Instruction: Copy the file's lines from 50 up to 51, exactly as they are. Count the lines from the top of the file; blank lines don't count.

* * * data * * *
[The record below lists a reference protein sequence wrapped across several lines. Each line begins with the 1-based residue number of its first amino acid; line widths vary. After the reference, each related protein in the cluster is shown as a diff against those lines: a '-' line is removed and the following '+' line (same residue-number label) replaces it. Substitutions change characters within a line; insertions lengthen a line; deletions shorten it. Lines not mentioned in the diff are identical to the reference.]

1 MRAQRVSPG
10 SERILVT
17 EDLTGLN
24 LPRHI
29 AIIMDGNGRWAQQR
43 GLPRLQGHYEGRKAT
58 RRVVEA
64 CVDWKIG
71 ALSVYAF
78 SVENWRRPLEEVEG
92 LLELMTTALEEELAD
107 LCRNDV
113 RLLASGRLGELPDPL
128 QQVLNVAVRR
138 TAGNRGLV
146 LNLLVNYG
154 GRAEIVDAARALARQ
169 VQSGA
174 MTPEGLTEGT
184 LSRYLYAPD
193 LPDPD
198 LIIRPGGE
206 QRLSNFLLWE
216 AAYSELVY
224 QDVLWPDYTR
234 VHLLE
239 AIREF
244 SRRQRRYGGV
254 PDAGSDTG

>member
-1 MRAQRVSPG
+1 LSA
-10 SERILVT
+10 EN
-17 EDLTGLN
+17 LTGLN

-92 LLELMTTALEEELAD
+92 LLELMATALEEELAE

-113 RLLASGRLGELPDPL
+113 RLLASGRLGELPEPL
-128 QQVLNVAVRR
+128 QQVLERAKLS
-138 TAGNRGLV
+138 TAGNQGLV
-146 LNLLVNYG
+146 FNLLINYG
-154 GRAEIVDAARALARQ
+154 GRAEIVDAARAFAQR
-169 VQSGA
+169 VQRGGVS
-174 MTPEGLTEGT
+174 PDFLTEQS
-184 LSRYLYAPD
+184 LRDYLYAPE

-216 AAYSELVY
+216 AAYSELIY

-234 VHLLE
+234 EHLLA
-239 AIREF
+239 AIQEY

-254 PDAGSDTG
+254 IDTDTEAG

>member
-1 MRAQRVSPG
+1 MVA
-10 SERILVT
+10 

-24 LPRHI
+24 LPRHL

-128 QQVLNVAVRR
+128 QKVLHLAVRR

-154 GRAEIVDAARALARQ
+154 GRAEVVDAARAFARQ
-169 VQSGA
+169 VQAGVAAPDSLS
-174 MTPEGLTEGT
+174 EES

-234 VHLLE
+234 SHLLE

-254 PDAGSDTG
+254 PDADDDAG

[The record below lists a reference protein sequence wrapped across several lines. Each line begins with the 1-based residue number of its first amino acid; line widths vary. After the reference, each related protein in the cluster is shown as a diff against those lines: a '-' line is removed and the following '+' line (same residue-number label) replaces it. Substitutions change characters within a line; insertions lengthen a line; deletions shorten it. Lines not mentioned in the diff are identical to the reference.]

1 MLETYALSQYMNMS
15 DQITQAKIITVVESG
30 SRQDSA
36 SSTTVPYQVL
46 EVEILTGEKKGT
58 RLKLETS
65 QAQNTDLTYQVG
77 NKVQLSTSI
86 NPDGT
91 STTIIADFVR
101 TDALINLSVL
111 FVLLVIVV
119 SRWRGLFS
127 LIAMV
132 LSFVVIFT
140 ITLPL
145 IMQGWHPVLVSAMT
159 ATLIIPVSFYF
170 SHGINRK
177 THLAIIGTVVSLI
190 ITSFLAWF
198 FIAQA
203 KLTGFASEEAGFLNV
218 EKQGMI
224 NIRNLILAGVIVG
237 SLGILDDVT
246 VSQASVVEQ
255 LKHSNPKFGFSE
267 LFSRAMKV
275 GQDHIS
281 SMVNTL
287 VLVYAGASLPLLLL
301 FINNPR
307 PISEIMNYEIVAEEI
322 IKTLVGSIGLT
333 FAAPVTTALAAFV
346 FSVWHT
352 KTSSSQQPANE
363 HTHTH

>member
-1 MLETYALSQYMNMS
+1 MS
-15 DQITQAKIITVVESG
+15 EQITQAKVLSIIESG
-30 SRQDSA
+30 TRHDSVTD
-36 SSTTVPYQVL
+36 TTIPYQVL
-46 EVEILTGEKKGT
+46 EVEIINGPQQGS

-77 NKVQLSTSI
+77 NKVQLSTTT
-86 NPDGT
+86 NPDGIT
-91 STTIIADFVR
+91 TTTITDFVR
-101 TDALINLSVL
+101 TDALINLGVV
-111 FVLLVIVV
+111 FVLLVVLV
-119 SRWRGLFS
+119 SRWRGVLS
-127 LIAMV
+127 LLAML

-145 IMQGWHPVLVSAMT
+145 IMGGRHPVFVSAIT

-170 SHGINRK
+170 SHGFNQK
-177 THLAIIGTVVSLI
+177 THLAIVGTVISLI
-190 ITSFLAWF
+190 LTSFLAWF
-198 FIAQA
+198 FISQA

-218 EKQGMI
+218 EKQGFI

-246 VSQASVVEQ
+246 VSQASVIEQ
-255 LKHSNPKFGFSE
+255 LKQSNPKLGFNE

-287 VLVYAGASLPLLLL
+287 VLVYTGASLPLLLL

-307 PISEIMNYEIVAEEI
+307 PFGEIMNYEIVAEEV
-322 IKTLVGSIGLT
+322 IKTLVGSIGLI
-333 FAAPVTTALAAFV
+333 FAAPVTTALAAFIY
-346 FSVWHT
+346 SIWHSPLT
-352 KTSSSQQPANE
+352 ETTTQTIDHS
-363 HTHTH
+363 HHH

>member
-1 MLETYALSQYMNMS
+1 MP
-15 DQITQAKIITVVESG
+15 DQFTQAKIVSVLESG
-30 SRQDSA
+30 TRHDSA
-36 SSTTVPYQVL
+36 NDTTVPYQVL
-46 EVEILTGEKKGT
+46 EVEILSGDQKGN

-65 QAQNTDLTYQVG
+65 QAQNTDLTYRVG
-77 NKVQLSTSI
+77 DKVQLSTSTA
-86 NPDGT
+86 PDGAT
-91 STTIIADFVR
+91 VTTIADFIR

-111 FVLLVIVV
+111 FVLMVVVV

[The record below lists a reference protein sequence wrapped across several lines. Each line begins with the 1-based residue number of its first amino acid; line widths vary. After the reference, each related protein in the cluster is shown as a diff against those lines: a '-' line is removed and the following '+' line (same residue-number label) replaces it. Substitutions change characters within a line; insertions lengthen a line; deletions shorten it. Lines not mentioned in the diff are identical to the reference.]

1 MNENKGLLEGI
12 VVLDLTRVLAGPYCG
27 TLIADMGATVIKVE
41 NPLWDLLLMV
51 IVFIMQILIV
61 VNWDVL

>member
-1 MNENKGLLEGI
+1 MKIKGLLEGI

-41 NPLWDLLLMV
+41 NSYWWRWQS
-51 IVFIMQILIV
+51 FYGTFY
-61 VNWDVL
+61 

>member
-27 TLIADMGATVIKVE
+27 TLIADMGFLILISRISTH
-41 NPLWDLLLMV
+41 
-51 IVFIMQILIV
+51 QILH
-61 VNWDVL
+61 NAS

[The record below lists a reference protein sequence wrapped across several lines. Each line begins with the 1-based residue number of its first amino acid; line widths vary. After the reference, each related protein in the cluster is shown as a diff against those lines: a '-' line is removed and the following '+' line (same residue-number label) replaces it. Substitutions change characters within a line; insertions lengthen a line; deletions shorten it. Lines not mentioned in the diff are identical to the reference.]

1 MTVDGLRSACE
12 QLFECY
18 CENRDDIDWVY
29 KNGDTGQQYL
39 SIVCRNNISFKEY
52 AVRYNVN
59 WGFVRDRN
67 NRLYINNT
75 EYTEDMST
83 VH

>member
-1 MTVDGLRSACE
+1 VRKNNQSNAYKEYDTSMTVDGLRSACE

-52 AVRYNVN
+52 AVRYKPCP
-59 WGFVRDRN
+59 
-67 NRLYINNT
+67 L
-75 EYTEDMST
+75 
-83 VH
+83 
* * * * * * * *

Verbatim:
-169 VQSGA
+169 VQRGGVS